Re: [dispatch] [Secdispatch] [art] Plain text JSON digital signatures

Carsten Bormann <> Mon, 03 May 2021 16:06 UTC

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From: Carsten Bormann <>
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Date: Mon, 03 May 2021 18:06:31 +0200
Cc: DISPATCH <>,, IETF SecDispatch <>, "RFC ISE (Adrian Farrel)" <>
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To: Samuel Erdtman <>
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Subject: Re: [dispatch] [Secdispatch] [art] Plain text JSON digital signatures
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Hi Samuel,

I haven’t responded to your message yet as it triggers some MacOS mail misbehavior.
Let me try anyway, I hope you can parse the result.

> On 2021-05-01, at 23:24, Samuel Erdtman <> wrote:
>> Thanks Carsten,
>> Your clarifications were great!
>> See some comments inline.
>> On Sat, May 1, 2021 at 1:04 AM Carsten Bormann <> wrote:
>> Hi Samuel,
>> > 1. What do you mean with data at rest, data store in database or file?
>> The point is that you are not signing the data being transferred, but a local copy of some (e.g., freshly decoded) data (i.e., at the data model level) which is then processed a little (potentially taking out all signatures) and then is run through a rather complicated engine to produce a signing input that is a deterministic function of the decoded and processed data.
>> There are easier ways to get a signing input from JSON-like data at rest.
>> For a (quite workable) strawman: How about doing a CBOR encoding using deterministic encoding rules?
> This is a good point. Still not convinced other solutions would be orders of magnitude better and the proposed one is easy to implement and easy to understand (maybe too easy since I had not thought about your alternative solution).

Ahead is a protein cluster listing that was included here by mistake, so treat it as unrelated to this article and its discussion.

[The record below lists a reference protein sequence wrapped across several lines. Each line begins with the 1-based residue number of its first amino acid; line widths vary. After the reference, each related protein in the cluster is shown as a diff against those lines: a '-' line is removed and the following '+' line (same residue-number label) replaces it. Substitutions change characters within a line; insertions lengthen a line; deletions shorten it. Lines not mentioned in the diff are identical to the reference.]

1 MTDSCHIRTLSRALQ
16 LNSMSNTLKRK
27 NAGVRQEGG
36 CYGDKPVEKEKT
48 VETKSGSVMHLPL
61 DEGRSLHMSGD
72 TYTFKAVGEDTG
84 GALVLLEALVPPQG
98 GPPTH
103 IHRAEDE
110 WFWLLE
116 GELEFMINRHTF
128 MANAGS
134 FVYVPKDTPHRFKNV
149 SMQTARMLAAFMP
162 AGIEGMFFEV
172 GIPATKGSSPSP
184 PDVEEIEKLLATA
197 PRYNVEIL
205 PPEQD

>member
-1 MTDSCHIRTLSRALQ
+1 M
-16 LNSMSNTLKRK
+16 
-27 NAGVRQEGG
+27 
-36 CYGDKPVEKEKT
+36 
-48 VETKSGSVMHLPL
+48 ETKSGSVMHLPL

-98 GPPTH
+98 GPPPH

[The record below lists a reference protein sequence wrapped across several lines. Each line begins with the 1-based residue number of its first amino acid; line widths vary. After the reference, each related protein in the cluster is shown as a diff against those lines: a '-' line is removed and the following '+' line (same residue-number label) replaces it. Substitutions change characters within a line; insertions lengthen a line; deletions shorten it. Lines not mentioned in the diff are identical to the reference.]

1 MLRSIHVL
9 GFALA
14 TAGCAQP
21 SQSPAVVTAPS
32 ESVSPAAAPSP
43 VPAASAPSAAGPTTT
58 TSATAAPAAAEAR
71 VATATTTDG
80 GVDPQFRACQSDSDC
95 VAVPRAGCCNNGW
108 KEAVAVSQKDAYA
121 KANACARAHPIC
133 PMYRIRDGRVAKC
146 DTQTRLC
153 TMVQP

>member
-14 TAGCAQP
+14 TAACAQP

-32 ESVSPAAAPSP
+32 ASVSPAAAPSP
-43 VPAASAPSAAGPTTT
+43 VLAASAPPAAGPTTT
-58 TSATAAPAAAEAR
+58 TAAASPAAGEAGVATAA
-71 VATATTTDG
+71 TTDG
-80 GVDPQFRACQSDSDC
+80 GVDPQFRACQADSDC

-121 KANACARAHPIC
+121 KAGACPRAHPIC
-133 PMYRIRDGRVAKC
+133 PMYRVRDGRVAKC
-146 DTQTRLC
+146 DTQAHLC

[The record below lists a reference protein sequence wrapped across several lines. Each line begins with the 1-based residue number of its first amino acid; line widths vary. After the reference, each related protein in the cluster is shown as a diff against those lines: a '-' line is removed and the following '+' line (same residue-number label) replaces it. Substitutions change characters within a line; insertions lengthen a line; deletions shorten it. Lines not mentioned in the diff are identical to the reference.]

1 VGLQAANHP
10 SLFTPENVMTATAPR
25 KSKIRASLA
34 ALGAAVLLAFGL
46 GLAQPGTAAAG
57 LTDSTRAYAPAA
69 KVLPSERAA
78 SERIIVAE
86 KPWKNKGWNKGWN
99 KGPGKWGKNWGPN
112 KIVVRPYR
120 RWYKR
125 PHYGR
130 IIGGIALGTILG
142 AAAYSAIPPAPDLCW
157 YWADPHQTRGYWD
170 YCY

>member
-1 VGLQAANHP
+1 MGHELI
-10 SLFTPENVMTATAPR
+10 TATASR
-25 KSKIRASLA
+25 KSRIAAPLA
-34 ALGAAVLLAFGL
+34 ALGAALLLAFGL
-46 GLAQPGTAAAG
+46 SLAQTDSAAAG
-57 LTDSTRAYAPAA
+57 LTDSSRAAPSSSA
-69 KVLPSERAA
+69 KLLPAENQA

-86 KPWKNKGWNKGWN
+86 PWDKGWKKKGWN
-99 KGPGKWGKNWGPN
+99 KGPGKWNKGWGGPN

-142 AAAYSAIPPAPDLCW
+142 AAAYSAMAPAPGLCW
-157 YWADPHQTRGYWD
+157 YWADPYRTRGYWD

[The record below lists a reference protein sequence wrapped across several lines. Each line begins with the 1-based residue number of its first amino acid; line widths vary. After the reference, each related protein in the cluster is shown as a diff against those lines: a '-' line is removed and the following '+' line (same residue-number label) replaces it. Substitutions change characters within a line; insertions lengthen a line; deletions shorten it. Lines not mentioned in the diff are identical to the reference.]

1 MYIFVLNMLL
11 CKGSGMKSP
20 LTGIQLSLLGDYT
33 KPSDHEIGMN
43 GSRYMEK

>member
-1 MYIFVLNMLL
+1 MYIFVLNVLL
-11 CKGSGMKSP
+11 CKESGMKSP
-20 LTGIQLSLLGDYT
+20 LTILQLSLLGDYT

It is hard to measure interoperability in orders of magnitude…
Doing a CBOR signing input is easy to implement and easy to understand, though.
No UTF-16 needed :-)

>> > Or is it data that does not change? Sorry I do not get it.
>> > 
>> > 2. What is weird with saying "Represented in JSON”?
>> Your scheme does NOT require (or benefit in any way from) representing the data in JSON.
>> The data could be transferred in YAML (or CBOR for that matter): as long as your local copy of the decoded data (after the little processing) sticks inside the confines of the I-JSON data model, you can use your scheme for signing.
> But since JSON according to is fairly flexible, would not fitting it into CBOR require similar limitations as RFC8785 puts on what you can do with the JSON? (i.e. the I-JSON limitations)

It does require some thinking. documents what we arrived at when discussing that in the CBOR WG.

(I’m very well aware that many applications would be content with just I-JSON, because they already have made their peace with it to enable JavaScript classic processing.  So I’m just answering the question here.)

>> > is it that the RFC7493 I-JSON subset is not all that JSON could be? (to me this is a reasonable limitation that I in practice never have had to go outside)
>> Well, that has been debated to death, and it is clear that nobody likes I-JSON (*), but it is the de-facto boundary within which the actually more capable JSON format needs to be used these days.
>> (If you need more flexibility, you know where to find CBOR.)
> So are you saying that CBOR would not impose the same limitations on the original JSON as RFC8785? 

Yes.  Again, please see

Please note that I’m not making these points to push CBOR, even though I’m really convinced CBOR and its “JSON mode” can play a helpful role in addressing the underlying requirements.

Grüße, Carsten